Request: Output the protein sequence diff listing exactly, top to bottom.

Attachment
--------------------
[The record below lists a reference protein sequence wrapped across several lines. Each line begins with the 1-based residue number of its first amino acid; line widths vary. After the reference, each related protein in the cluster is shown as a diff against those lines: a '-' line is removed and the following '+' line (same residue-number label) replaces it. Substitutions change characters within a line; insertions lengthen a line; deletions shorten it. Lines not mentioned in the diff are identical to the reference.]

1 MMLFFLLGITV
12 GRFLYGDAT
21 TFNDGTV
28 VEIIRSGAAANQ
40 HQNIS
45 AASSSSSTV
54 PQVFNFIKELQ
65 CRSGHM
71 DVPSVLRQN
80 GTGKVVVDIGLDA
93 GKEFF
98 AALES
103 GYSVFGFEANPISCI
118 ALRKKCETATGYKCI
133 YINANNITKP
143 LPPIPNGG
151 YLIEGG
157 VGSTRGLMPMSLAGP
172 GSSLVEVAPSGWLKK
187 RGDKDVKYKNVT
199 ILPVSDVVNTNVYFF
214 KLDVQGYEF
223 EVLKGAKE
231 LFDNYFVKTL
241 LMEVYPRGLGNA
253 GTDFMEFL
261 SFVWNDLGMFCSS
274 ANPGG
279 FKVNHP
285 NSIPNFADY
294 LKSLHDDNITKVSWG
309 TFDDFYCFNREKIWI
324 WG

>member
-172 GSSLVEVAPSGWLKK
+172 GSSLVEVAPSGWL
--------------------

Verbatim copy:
[The record below lists a reference protein sequence wrapped across several lines. Each line begins with the 1-based residue number of its first amino acid; line widths vary. After the reference, each related protein in the cluster is shown as a diff against those lines: a '-' line is removed and the following '+' line (same residue-number label) replaces it. Substitutions change characters within a line; insertions lengthen a line; deletions shorten it. Lines not mentioned in the diff are identical to the reference.]

1 MMLFFLLGITV
12 GRFLYGDAT
21 TFNDGTV
28 VEIIRSGAAANQ
40 HQNIS
45 AASSSSSTV
54 PQVFNFIKELQ
65 CRSGHM
71 DVPSVLRQN
80 GTGKVVVDIGLDA
93 GKEFF
98 AALES
103 GYSVFGFEANPISCI
118 ALRKKCETATGYKCI
133 YINANNITKP
143 LPPIPNGG
151 YLIEGG
157 VGSTRGLMPMSLAGP
172 GSSLVEVAPSGWLKK
187 RGDKDVKYKNVT
199 ILPVSDVVNTNVYFF
214 KLDVQGYEF
223 EVLKGAKE
231 LFDNYFVKTL
241 LMEVYPRGLGNA
253 GTDFMEFL
261 SFVWNDLGMFCSS
274 ANPGG
279 FKVNHP
285 NSIPNFADY
294 LKSLHDDNITKVSWG
309 TFDDFYCFNREKIWI
324 WG

>member
-172 GSSLVEVAPSGWLKK
+172 GSSLVEVAPSGWL